CDM 2015 and the domestic appliance issue

This article was first published in Construction Manager on 17th April 2014. The article can be viewed online here.

On 31 March 2013 the consultative document on the replacement of the Construction (Design and Management) Regulations 2007 (CDM) was released. This document, CD261, has been long awaited. It flags up the HSE's present thinking on what should be changed from the existing regulations, and provides an opportunity for interested parties to have a say before the regulations are set in stone. The consultation will close on 6 June, and the revised regulations will come into force in April 2015.

When these regulations first surfaced in 1994, they were quite a departure from the previous prescriptive regulatory regime. CDM introduced the idea of dividing up a construction project into areas of responsibilities/duties. First, they identified the main players in construction, then allocated the duties these parties would be required to perform at any given site.

Most sites would have a client-type entity, and they would be working to a design provided by an architect or design engineer or equivalent, and they would use a variety of contractors to do the job. Usually one of these contractors would take a lead mainly because of its dominant role on the site. Thus it is easy to see where the "client", "designer", "principal contractor" and "contractor" CDM roles come from.

The coordination role that would seem important on a site of any size was not so easily identified on sites pre-1994, which may be the reason why first the �planning supervisor' then the �coordinator' role has been problematical and subject to revision in the 2007 and now in the 2015 regs.

CDM has been subject to criticism from 1994, but to some extent this would be expected following such a significant change in how the industry was to be regulated. The CDM approach is valid as it attempts to ensure that those parties that have the opportunity to influence the way a project is performed use that influence to ensure health and safety. Before 1994, the perception was that the contractors at the less influential end of a site "food chain" were having to deal with too much responsibility. The CDM regs attempted to ensure that transparent responsibility was spread equally along that "food chain" from the client at one end to the least influential subcontractor at the other.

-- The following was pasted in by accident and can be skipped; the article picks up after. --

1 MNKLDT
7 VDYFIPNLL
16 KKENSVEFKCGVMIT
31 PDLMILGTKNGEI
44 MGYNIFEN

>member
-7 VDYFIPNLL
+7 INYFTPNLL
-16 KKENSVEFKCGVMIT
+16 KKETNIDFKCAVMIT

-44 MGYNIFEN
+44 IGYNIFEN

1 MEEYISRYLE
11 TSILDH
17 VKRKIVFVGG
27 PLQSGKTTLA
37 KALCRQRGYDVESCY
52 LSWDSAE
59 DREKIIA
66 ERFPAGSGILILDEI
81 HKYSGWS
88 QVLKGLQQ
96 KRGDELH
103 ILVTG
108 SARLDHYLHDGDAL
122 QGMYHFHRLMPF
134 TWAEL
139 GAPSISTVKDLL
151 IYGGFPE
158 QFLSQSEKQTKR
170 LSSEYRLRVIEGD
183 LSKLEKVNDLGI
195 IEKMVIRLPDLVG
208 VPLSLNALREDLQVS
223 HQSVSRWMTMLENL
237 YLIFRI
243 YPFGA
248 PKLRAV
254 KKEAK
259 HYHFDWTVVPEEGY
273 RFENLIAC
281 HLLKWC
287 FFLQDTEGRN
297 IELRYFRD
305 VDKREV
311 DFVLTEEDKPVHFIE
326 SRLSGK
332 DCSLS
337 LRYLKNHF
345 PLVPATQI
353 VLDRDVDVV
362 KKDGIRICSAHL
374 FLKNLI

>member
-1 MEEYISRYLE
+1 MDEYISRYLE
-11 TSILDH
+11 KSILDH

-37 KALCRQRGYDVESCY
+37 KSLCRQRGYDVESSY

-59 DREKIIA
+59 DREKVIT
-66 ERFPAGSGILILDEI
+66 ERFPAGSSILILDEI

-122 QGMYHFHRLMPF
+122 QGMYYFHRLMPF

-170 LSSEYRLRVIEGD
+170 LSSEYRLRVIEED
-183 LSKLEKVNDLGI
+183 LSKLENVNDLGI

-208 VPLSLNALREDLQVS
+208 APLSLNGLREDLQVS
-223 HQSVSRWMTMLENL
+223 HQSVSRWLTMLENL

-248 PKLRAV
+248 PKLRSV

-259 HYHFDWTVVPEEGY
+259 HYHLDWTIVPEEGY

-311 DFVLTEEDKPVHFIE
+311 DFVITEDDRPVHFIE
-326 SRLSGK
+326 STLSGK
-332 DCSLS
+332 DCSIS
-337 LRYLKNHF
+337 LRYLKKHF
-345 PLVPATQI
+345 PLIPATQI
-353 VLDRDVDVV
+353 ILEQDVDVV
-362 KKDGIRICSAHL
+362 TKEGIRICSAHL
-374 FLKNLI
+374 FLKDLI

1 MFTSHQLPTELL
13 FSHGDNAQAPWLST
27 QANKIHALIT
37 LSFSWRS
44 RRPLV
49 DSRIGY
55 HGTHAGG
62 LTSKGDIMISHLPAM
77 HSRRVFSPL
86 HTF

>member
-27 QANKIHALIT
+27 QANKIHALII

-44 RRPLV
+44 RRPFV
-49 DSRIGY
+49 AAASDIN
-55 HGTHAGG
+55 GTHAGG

So what is the 2015 version going to bring? According to the HSE press release, the proposed changes will:

  • Make the regulations easier to understand;
  • Replace the CDM Coordinator role with the principal designer;
  • Replace ACOP with targeted guidance;
  • Replace the detailed and prescriptive requirements for individual and corporate competence with a more generic requirement;
  • Align notification requirements with the EU Directive and apply the Regulations to domestic clients but
  • In a "proportionate way".

This press release is a good summary of the proposed new regime, while the actual stated objectives on page 5 of CD261 do not mention what could be argued as the main stimulus for change - and definitely the most controversial - which is the inclusion of domestic clients. I am sure I was not the only one flicking through the document looking first for "domestic clients" and second for how they deal with the "coordinator" issue.

These two issues bring to the fore the major tension that CDM has had to cope with from its inception in 1994. These regulations cover an industry that at one end of the spectrum may be a man with a van and a ladder, and at the other end, the building of the Channel Tunnel or HS2. The new regulations will have this tension plus the added complication of dealing with the issues relating to projects involving domestic clients, considerably different from those of large sites where a separate, "independent" coordinating role would be of such benefit.

The domestic client issue has been dealt with as predicted, by passing on the client responsibilities to the contractor/principal contractor, with the option to appoint the newly created role of "principal designer". I imagine it is anticipated that this will fit in with the common situation on larger domestic projects where the architect or designer acts as the project manager/supervisor. It is notable that the HSE states that it believes there will be little practical change, and interestingly refers to how this will be made clear in the proposed guidance "as well as the associated enforcement expectations". Does this mean that there are going to be differing enforcement thresholds for different types of projects?

The new role of principal designer is interesting as it takes something away from the designer role (which still exists) and moves the old CDM Coordinator role to be a sort of pre-start of construction. Although some will question whether this development is really reducing the bureaucracy of CDM, this enhanced role will, on the face of it, provide a more integrated pre-construction approach. However, often when a role is enhanced there is a commensurate increase in legal exposure. I will be interested in how the relevant professional bodies react.

Richard Voke is a partner at Ashfords solicitors and head of the firm's business risk and regulation team